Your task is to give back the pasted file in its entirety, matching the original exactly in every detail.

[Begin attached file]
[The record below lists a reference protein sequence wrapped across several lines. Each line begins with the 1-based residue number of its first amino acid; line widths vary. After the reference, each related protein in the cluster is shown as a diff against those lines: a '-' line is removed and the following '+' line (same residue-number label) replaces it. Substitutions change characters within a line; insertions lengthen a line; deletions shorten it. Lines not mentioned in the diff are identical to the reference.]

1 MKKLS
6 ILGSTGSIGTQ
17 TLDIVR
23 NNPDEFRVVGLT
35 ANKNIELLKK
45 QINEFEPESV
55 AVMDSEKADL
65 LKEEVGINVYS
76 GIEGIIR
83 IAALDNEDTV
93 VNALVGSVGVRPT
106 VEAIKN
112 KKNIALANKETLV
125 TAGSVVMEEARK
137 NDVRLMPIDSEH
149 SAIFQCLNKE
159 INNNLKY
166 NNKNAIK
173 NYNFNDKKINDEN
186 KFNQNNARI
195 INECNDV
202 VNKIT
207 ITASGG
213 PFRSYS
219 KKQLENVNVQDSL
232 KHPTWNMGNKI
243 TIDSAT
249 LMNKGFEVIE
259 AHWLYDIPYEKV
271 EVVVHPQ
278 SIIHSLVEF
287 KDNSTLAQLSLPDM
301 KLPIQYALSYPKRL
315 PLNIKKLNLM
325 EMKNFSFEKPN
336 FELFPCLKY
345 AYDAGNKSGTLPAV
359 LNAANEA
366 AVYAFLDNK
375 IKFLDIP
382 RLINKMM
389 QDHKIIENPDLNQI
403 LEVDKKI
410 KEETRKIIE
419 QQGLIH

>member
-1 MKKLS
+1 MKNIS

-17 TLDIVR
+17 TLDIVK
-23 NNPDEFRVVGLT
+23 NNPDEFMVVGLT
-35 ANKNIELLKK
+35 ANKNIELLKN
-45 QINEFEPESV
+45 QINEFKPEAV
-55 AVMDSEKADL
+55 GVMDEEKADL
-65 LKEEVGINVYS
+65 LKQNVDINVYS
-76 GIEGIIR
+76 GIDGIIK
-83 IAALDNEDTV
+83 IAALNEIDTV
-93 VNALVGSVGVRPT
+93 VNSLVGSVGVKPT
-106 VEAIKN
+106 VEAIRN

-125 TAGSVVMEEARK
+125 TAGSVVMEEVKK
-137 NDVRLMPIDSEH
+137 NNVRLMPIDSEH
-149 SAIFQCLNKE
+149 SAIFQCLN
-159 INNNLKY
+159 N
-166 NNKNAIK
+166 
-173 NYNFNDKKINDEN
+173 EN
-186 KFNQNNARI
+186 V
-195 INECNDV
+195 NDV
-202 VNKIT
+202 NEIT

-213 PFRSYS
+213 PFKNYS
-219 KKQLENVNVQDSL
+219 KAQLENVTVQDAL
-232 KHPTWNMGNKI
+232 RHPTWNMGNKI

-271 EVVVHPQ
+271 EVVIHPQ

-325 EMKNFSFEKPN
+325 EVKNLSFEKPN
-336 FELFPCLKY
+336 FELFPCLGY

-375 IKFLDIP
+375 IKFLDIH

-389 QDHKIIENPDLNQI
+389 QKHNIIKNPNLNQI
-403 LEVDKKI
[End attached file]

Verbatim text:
[The record below lists a reference protein sequence wrapped across several lines. Each line begins with the 1-based residue number of its first amino acid; line widths vary. After the reference, each related protein in the cluster is shown as a diff against those lines: a '-' line is removed and the following '+' line (same residue-number label) replaces it. Substitutions change characters within a line; insertions lengthen a line; deletions shorten it. Lines not mentioned in the diff are identical to the reference.]

1 MKKLS
6 ILGSTGSIGTQ
17 TLDIVR
23 NNPDEFRVVGLT
35 ANKNIELLKK
45 QINEFEPESV
55 AVMDSEKADL
65 LKEEVGINVYS
76 GIEGIIR
83 IAALDNEDTV
93 VNALVGSVGVRPT
106 VEAIKN
112 KKNIALANKETLV
125 TAGSVVMEEARK
137 NDVRLMPIDSEH
149 SAIFQCLNKE
159 INNNLKY
166 NNKNAIK
173 NYNFNDKKINDEN
186 KFNQNNARI
195 INECNDV
202 VNKIT
207 ITASGG
213 PFRSYS
219 KKQLENVNVQDSL
232 KHPTWNMGNKI
243 TIDSAT
249 LMNKGFEVIE
259 AHWLYDIPYEKV
271 EVVVHPQ
278 SIIHSLVEF
287 KDNSTLAQLSLPDM
301 KLPIQYALSYPKRL
315 PLNIKKLNLM
325 EMKNFSFEKPN
336 FELFPCLKY
345 AYDAGNKSGTLPAV
359 LNAANEA
366 AVYAFLDNK
375 IKFLDIP
382 RLINKMM
389 QDHKIIENPDLNQI
403 LEVDKKI
410 KEETRKIIE
419 QQGLIH

>member
-1 MKKLS
+1 MKNIS

-17 TLDIVR
+17 TLDIVK
-23 NNPDEFRVVGLT
+23 NNPDEFMVVGLT
-35 ANKNIELLKK
+35 ANKNIELLKN
-45 QINEFEPESV
+45 QINEFKPEAV
-55 AVMDSEKADL
+55 GVMDEEKADL
-65 LKEEVGINVYS
+65 LKQNVDINVYS
-76 GIEGIIR
+76 GIDGIIK
-83 IAALDNEDTV
+83 IAALNEIDTV
-93 VNALVGSVGVRPT
+93 VNSLVGSVGVKPT
-106 VEAIKN
+106 VEAIRN

-125 TAGSVVMEEARK
+125 TAGSVVMEEVKK
-137 NDVRLMPIDSEH
+137 NNVRLMPIDSEH
-149 SAIFQCLNKE
+149 SAIFQCLN
-159 INNNLKY
+159 N
-166 NNKNAIK
+166 
-173 NYNFNDKKINDEN
+173 EN
-186 KFNQNNARI
+186 V
-195 INECNDV
+195 NDV
-202 VNKIT
+202 NEIT

-213 PFRSYS
+213 PFKNYS
-219 KKQLENVNVQDSL
+219 KAQLENVTVQDAL
-232 KHPTWNMGNKI
+232 RHPTWNMGNKI

-271 EVVVHPQ
+271 EVVIHPQ

-325 EMKNFSFEKPN
+325 EVKNLSFEKPN
-336 FELFPCLKY
+336 FELFPCLGY

-375 IKFLDIP
+375 IKFLDIH

-389 QDHKIIENPDLNQI
+389 QKHNIIKNPNLNQI
-403 LEVDKKI